The presentation was recorded, and the slides and a video can be watched on the IET website by clicking here.



For more information, click here.
 

#24

   

Best Presentation Award at SenseCam 2012
4th April 2012

Alex Wood being awarded the Best Presentation prize
Alex Wood being awarded the Best Presentation prize
Our presentation entitled "DejaView: help with memory, when you need it" was awarded the best presentation prize at the SenseCam 2012 Symposium. The prize was awarded by Steve Hodges from Microsoft Research.

Abstract: Promising findings in the use of wearable memory aids such as SenseCam have been widely reported. However, to date, there has been relatively little consideration of the potential for offering memory help in real-time during daily living. Such assistance, in the form of proactive visual prompts comprising the four reported types of cue (people, places, objects, and actions), could help people with memory problems to immediately orientate themselves in a situation -- supplying details of where they are, or who they are with. This paper reports on the three-tier DejaView system, designed to provide such help.

DejaView works across a wearable device, a smartphone, and a remote computer, simultaneously recording a lifelog, finding appropriate cues from past experiences, and feeding relevant information back to the user. The real-time nature of this system required the design of a new wearable device, similar to SenseCam but more customisable and additionally capable of transmitting data over Bluetooth. Fitting this into the three-tier architecture allows for complex processing in the system without limiting the battery lifetime of the portable and wearable parts.

In the currently-implemented example, photos captured by the wearable device are compared against a database of faces stored on the remote computer. The user subsequently receives information about people around them via their smartphone. More generally, the architecture permits a wide range of intelligent methods for selecting useful cues, based on the user's environment, to be integrated into the system, facilitating the provision of real-time help for memory problems.

For more information, click here.
 

#22

   

Tactile Device Research on BBC Arabic's 4Tech show
25th February 2012

Being interviewed by BBC Arabic
Being interviewed by BBC Arabic's reporter Nassim Ramadan
Dr Sara Demain and I were interviewed by Nassim Ramadan of BBC Arabic's 4Tech show. 4Tech is considered to be the main Technology show in the Middle East and North Africa, watched by around 20 million people. During the interview, we explained our research into the use of tactile devices to help people regain movement and sensation when they are recovering from a stroke.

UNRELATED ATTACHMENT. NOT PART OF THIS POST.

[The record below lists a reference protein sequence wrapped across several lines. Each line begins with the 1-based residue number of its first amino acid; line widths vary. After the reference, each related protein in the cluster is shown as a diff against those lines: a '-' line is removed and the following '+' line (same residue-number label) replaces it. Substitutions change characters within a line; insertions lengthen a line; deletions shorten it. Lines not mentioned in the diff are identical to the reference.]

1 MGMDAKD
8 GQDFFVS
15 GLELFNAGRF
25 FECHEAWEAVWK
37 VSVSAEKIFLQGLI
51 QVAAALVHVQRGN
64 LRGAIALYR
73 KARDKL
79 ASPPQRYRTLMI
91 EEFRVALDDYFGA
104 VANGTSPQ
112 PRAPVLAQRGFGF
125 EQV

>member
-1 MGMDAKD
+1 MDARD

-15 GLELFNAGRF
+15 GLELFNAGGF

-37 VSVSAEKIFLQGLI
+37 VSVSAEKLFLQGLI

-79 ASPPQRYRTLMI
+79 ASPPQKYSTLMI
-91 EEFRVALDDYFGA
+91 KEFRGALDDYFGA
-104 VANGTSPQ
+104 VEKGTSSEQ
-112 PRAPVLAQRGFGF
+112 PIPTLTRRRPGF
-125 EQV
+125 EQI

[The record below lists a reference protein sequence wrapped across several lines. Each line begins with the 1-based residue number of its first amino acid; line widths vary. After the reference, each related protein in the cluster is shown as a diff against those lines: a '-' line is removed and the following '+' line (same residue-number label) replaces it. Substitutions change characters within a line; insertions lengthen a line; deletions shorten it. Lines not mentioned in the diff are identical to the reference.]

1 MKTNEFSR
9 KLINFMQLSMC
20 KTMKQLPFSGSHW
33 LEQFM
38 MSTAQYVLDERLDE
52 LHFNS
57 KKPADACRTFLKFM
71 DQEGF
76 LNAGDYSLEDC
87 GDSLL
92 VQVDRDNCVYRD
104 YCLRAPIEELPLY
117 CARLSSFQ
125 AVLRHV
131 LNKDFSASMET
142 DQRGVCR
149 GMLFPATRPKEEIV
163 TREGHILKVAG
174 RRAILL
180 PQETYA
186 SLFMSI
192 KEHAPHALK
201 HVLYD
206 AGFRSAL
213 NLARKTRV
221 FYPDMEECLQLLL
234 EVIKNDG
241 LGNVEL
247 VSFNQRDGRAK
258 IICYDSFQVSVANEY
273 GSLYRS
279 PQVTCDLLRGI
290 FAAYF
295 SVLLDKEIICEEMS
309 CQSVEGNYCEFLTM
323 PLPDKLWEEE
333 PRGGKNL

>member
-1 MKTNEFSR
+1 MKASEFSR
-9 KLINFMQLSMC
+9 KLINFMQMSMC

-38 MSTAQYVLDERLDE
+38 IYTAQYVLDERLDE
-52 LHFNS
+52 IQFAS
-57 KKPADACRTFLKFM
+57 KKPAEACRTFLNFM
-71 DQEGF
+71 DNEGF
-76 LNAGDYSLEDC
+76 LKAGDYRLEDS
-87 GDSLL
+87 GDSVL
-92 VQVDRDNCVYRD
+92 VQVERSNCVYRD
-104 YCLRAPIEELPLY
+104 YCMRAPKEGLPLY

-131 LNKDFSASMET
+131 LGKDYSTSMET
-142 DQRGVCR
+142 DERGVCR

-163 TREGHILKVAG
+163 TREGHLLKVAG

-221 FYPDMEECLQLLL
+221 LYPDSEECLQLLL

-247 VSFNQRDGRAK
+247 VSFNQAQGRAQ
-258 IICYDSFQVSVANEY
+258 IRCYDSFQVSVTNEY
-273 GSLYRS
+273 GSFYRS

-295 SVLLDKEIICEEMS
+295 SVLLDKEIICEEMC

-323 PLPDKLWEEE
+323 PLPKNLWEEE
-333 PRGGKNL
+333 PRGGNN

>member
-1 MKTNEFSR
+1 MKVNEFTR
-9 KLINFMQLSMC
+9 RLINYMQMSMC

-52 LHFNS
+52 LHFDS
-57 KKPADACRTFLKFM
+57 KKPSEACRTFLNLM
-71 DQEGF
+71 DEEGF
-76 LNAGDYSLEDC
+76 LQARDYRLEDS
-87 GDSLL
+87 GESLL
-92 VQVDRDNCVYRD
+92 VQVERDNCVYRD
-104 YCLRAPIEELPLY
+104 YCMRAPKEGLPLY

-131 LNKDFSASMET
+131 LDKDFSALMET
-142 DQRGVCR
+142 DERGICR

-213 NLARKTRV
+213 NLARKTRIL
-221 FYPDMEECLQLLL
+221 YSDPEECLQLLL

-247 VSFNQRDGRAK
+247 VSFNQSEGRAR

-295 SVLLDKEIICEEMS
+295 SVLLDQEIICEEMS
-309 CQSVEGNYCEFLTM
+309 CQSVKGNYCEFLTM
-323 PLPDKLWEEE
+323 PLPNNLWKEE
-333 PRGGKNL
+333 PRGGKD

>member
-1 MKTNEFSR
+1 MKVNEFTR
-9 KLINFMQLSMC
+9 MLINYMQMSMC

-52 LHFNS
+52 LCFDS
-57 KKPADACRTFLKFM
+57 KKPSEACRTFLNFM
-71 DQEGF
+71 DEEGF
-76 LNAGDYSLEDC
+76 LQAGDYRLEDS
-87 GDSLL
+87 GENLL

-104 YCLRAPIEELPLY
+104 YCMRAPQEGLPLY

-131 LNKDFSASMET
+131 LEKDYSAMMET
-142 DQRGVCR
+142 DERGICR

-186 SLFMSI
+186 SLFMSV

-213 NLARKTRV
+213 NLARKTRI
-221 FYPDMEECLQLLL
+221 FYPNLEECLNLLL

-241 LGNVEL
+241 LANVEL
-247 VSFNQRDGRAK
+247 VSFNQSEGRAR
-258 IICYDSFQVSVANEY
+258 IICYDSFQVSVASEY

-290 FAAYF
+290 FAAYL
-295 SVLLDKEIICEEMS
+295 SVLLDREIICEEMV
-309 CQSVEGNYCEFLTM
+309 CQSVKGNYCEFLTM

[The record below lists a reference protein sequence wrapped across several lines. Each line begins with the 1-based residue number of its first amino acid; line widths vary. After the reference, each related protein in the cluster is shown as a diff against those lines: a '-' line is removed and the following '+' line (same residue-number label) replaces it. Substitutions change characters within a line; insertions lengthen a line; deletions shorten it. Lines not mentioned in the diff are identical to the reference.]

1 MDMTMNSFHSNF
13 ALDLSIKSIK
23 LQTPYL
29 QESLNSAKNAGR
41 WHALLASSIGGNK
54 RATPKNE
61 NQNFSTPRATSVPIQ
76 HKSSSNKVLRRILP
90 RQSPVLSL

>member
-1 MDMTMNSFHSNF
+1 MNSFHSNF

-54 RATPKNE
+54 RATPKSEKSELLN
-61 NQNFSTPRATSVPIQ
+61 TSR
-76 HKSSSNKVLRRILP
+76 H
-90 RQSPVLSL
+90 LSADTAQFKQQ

The interview was a somewhat strange experience, with all questions first being asked in Arabic (for which we had no idea what Nassim was asking, but was required to start answering anyway) and then English!

The piece aired today on Saturday 25th February 2012, and will be repeated seven times over the coming week. You can find a video of the interview on the BBC Arabic YouTube channel. I've had a go at adding English subtitles to the video - the result of merging a direct word-for-word translation with what we remember saying during the interview (hence we take no responsiblity for any inaccurate translations). The subtitled video clip can be viewed here (copyright BBC, 2012).

For more information, click here.
 

#20

   

Reseach Featured in 'New Boundaries' Magazine
25th November 2011

Dec 2011 Issue of New Boundaries
Dec 2011 Issue of New Boundaries
Our research on the use of tactile devices in stroke rehabilitation, has been featured in the latest issue of the University's biannual research magazine: 'New Boundaries'. The magazine gives a flavour of the University's broad range of research, which crosses the boundaries separating the traditional disciplines.

The 4-page article from this issue, including an interview with myself, Cheryl Metcalf and Sara Demain, can be downloaded by following this link. An excerpt from this article is shown below:

Southampton researchers are also developing novel devices that help stroke patients regain the sense of touch in their arms and hands. Dr Geoff Merrett, who is leading the project, says: "The sensory aspect of stroke rehabilitation hasn't had much attention so far, but it is vital. It's all very well being able to move your hand to pick up an object, but when you can't feel that object, you don't know whether it's slipping out of your hand or whether it's hot or cold. The devices we're designing will reinforce those perceptions."


For more information, click here.
 

#18

   

Two Papers Accepted for Publication in IEEE Transactions
26th September 2011

Our paper on supercapacitor modelling
Our paper on supercapacitor modelling
We have recently had two papers related to our work on Energy Harvesting electronics accepted for publication in the IEEE Transactions on Circuits and Systems. Both publications are a result of the EPSRC project on 'Holistic Energy Harvesting'.